JUNEAU - Attorney General Dan Sullivan took heat for his department's stance on a tribal sovereignty case Thursday during an otherwise friendly confirmation hearing, winning the House Judiciary Committee's backing.
Sullivan, who was appointed by then-Gov. Sarah Palin shortly before her resignation last summer, faces another hearing in Senate Judiciary before the Legislature holds a joint session for final confirmation, likely in April.
The tribal sovereignty question came from Rep. Bob Herron, D-Bethel, who had concerns about Sullivan seeking a U.S. Supreme Court hearing in a case pitting the state against the Kaltag Tribal Council. The case deals with the state's refusal to recognize a council decision in a child custody case. Herron represents a rural, majority-Alaskan Native area.
Sullivan said he's committed to addressing the challenges of rural Alaska, serving on the governor's rural subcabinet and working on an agreement regarding the federal Indian Child Welfare Act brought up by the Kaltag case.
He said the state's appeal to the Supreme Court is narrowly focused, intended to clarify what the jurisdictional reach of tribal governments are over nonmembers.
Lawmakers did not ask about polarizing issues such as the death penalty, which House Speaker Mike Chenault is seeking for Alaska, or abortion, for which a ballot question is being prepared that could force doctors to notify parents before performing an abortion on minors.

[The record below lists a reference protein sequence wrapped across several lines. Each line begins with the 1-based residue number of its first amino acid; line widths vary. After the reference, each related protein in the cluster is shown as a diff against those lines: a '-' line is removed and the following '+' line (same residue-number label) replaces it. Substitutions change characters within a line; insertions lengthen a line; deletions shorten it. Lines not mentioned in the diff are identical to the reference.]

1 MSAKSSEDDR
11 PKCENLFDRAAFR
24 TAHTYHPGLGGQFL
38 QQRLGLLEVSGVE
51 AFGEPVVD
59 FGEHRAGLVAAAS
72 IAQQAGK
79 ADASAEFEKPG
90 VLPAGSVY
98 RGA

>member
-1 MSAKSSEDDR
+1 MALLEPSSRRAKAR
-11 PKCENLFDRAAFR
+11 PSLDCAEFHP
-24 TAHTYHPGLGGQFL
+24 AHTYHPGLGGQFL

Nor did lawmakers ask about the role of attorney general as it relates to service to the governor's office, for which former Attorney General Talis Colberg drew criticism before resigning. Colberg had advised Palin's staff they could ignore subpoenas from a legislative committee investigating abuse-of-power allegations against the former governor.
Sullivan told lawmakers he would continue to fight what he called the encroachment of the federal government in Alaska's affairs.
It's "absolutely critical" the state become an active party in lawsuits protecting Alaska's economic interests on topics like the Endangered Species Act, outer-continental shelf resource development and the Tongass National Forest, he said. That way, the state has standing to appeal and has a seat at the negotiating table if there's a settlement, he added.
To many, fighting the federal government's reach appears to be an Alaska-specific problem, but other states are similarly affected, Sullivan said.
"This state seems to be in the bull's-eye, no matter what. ... Trust me, this is coming to a theater near you in a very short time, and you'll need to react," he said.
He also said he has forced himself onto the agenda of an upcoming attorneys general conference by sending letters to each state's attorney general about how Alaska's fights with the federal government are relevant elsewhere.
Sullivan's role as a major in the Marine reserves also came up. Rep. Max Gruenberg, D-Anchorage, asked whether his civilian or military role would take precedence if he were called to duty.
"I don't think the state would want that to be an 'either-or' decision," Sullivan said. He noted that Delaware Attorney General Beau Biden's Army National Guard unit was deployed in 2008 and that he served overseas while his office continued to function.
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